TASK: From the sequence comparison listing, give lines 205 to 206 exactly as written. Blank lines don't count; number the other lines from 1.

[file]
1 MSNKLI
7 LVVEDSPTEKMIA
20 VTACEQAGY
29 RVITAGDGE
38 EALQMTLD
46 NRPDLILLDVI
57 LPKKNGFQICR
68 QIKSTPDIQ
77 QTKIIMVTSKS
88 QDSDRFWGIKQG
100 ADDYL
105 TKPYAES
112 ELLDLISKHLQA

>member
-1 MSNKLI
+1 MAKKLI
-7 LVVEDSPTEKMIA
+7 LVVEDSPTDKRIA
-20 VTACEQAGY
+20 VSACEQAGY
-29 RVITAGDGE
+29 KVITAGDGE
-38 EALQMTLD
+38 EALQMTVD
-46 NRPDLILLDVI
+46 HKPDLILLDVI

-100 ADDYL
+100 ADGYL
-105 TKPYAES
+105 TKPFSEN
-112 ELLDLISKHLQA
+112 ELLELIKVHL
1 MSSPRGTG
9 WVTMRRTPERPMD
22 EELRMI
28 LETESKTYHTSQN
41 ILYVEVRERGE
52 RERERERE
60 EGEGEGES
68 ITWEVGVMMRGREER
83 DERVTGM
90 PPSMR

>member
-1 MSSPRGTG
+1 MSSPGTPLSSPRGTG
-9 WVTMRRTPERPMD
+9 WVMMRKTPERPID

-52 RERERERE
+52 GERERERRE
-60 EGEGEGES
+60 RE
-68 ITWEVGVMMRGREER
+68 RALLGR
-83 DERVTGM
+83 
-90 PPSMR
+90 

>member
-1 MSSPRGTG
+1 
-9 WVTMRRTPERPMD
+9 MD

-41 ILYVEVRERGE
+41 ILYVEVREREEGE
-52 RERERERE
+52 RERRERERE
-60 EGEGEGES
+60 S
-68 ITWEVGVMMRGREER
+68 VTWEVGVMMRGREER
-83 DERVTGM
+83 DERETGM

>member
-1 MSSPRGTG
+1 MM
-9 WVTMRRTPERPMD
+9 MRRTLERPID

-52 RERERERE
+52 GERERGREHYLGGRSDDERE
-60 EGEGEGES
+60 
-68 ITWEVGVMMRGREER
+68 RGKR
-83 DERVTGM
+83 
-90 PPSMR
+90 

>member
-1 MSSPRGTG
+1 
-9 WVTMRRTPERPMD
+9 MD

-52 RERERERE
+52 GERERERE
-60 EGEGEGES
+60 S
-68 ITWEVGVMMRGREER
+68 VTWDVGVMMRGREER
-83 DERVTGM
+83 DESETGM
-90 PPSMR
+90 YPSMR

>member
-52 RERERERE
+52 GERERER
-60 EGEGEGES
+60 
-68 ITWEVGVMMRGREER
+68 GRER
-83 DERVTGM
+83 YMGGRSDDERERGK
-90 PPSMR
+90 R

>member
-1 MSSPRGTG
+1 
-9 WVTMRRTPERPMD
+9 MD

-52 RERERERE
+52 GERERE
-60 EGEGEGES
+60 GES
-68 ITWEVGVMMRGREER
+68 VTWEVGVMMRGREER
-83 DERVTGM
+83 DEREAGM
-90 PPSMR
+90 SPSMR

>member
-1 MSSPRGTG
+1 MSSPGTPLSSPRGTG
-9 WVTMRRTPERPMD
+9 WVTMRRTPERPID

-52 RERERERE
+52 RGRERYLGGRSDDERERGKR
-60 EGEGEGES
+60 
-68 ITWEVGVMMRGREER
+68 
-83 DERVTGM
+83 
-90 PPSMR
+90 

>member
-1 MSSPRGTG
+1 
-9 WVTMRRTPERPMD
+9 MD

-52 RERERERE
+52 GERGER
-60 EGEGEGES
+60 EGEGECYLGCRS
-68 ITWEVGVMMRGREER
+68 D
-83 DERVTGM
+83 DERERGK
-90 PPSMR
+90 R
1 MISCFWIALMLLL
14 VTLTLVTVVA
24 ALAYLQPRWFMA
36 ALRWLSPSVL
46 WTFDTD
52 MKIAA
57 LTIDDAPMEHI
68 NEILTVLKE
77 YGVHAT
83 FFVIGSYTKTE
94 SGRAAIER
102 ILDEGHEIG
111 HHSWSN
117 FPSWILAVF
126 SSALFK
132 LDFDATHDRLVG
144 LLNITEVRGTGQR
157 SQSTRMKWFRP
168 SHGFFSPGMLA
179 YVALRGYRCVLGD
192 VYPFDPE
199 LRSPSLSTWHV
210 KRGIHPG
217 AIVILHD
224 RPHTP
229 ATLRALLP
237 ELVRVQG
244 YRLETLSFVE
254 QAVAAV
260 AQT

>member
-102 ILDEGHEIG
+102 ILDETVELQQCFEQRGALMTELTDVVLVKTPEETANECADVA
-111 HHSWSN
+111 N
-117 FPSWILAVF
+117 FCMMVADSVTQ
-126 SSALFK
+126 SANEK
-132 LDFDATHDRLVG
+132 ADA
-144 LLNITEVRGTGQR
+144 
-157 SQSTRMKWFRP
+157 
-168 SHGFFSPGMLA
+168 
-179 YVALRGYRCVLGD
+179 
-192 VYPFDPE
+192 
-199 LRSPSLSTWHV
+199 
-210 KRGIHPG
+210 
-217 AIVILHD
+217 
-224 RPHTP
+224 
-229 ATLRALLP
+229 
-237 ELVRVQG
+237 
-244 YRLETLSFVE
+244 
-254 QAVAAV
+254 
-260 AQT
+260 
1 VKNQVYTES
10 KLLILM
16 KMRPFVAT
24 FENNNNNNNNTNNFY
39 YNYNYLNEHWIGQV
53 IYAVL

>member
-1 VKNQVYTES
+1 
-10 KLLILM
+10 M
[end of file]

+168 
-179 YVALRGYRCVLGD